Eine Gruppe von Velofahrern auf einer Kiesstrasse, sie fahren einem Seeufer entlang.


The right way to plan your gravel bike tour seven key tips

Marketing, Zurich Office
© Fotos

A gravel bike helps you cross fields and forests as quickly as tarmacked roads. We’ve put together the key tips for planning your tour well here – so you can enjoy a safe ride.

When you’re on your gravel bike, you can cover great distances at quite some pace, all while enjoying breathtaking landscapes. We’ve put together the following key tips to help you stay on track, avoid nasty surprises and plan your route well.

Tips for planning a tour

Eine Gruppe von Velofahrern auf einer Kiesstrasse, sie fahren einem Seeufer entlang.
Photo © Graubünden Tourismus

Planning the routes

Forest paths and gravel roads are the best terrain for your tour, so lots of mountain bike routes are also perfect for a gravel bike tour. You can find countless routes on SwitzerlandMobility or Komoot. My tip: you’ll get a better sense of the route if you look at the map in satellite view.

Ein Zug steht an einem Bahnhof in den Bergen.
Photo © Graubünden Tourismus

Reserve transport for your bike

Gravel bikes are perfect for taking on the train, thanks to their light weight and narrow handlebars. This means you can get to your tour’s starting-point with ease, or hop on a train to skip less appealing sections of your planned route. In summer, in particular, pay heed to capacity limitations and regulations when making your reservation. You can easily purchase a ticket for your bike and reservation via an app. When transporting your bike, a bike cover is a smart choice.

Eine schmale Strasse aus Asphalt führt durch einen Tunnel in einem Felsen.
Photo © Tourismus Graubünden

Comply with traffic blocks

Crossing an Alpine pass is a thrilling experience on your gravel bike, too. But you’re looking to enjoy your adventure without any motor vehicles nearby, right? Some passes are fully or partially car-free, such as the Pragelpass, Kunkelspass or the Grosse Scheidegg between Grindelwald and Meiringen. Pick a time when there’s little traffic on the road, as this will make it much more enjoyable for you.

Jemand fährt mit dem Velo über Gravel, rechts sieht man verschneite Hügel.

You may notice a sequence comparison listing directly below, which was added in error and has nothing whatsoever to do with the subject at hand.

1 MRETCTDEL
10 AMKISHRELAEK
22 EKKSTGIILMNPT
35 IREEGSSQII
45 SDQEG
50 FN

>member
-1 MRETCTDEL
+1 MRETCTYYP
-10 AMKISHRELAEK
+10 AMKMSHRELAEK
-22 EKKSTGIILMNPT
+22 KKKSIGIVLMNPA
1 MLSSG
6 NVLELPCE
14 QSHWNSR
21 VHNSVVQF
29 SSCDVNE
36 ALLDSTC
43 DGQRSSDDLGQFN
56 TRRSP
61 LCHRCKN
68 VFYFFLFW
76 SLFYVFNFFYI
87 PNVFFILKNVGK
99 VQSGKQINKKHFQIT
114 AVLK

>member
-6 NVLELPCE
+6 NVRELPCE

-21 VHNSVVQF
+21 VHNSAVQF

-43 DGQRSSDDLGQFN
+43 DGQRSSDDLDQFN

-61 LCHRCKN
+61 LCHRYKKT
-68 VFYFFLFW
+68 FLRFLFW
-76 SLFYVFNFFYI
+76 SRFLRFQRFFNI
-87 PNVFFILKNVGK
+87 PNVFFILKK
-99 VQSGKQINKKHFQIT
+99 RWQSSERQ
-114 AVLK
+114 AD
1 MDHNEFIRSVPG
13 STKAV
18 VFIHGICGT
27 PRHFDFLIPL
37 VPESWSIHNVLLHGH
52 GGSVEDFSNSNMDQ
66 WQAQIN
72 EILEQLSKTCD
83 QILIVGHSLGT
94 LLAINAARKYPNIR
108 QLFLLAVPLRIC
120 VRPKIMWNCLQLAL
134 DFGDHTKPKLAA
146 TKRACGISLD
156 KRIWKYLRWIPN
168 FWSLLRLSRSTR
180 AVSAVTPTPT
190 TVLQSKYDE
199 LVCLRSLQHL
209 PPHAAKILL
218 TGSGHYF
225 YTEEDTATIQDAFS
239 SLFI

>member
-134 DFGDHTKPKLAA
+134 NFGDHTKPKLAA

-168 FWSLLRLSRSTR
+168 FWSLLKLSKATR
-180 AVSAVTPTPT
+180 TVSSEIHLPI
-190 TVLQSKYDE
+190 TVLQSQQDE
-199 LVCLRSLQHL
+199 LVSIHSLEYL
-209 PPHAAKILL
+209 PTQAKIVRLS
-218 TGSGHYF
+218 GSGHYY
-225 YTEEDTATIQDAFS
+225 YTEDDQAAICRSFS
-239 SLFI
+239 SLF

Photo © Manuel Scherrer

Switch to forest tracks to avoid passes

You can avoid lots of smaller passes in the Alpine foothills by switching to forest tracks, most of which run parallel to the pass. This enables you to avoid traffic and lets you mainly cycle on gravel, rather than tarmac. These include the mountain bike or cycling routes over the Sattelegg, the Ibergegg (via Alpthal, Brunni, Alp Zwäcken) or the Brünigpass. Use the app Komoot to help you plan your route.

Vier Personen auf Gravelbikes fahren einen Hang hinunter, weiter oben sieht man eine Hütte.
Photo © Graubünden Tourismus

Minimise weight

Want to make good headway without being weighed down? If so, plan to spend the night in youth hostels or mountain huts so you can leave your tent, sleeping bag and sleeping mat at home and trim the amount of weight you’re carrying. You might also have an SAC hut on your route, such as the Maighelshütte hut on the Oberalppass pass or the Monte Bar hut above Lugano.

Nahaufnahme einer Oberrohrtasche.
Photo © z.V.g.

Basic equipment

While you want to avoid carrying unnecessary weight, you do need to have the right equipment – which has to include a repair kit, a replacement tube and a light. Your mobile, wallet and keys are best stored in your cockpit bag, while your windproof jacket and food should go in your upper-tube bag. Anything else should be stowed in your saddle bag. This ensures you’ll have everything you need at your fingertips at all times.

Eine Gruppe von Gravelfahrern fährt einem Fluss entlang.
Photo © Graubünden Tourismus

Less traction

Safety first: when you’re riding on gravel roads, less of your power is transferred than you might be used to on a road bike or a mountain bike. When you’re heading uphill, that means you shouldn’t get out of the saddle too soon and should avoid pushing the pedals too aggressively. Err on the side of caution on bumpy descents and, when you’re on gravel paths, keep an eye out for large stones that could knock your front wheel at an angle. It helps if you keep your arms loose so you can react to uneven terrain.

Equipment for your gravel tour

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